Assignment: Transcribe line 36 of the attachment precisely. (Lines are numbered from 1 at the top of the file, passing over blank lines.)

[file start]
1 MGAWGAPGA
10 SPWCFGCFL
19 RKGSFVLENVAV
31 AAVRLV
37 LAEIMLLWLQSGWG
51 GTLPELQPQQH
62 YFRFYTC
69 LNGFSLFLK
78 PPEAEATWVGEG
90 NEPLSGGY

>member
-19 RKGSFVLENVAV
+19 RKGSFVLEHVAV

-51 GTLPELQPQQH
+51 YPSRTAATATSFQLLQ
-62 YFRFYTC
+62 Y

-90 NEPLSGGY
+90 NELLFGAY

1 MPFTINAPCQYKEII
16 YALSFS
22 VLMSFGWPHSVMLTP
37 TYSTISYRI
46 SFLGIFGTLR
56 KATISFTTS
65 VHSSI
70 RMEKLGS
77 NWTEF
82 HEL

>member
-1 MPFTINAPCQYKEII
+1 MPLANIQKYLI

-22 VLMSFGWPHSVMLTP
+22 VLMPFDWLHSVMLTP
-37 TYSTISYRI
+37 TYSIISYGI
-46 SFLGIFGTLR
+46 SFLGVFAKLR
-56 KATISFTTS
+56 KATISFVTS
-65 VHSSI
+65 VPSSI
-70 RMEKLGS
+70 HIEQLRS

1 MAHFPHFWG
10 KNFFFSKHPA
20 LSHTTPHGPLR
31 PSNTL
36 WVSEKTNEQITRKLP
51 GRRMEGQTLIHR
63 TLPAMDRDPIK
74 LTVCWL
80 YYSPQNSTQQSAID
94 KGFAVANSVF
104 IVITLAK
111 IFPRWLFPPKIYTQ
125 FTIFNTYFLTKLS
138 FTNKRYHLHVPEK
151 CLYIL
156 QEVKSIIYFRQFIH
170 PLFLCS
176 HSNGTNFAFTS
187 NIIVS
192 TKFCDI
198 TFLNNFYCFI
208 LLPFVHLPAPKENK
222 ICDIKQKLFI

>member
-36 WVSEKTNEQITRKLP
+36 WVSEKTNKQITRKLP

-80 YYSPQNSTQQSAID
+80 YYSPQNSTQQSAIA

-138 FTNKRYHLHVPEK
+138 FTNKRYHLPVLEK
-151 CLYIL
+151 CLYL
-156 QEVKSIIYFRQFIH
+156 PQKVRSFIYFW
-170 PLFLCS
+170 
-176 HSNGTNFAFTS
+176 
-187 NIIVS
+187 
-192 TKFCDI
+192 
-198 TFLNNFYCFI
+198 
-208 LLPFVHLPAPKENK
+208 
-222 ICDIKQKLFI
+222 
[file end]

+37 TYSIISYGI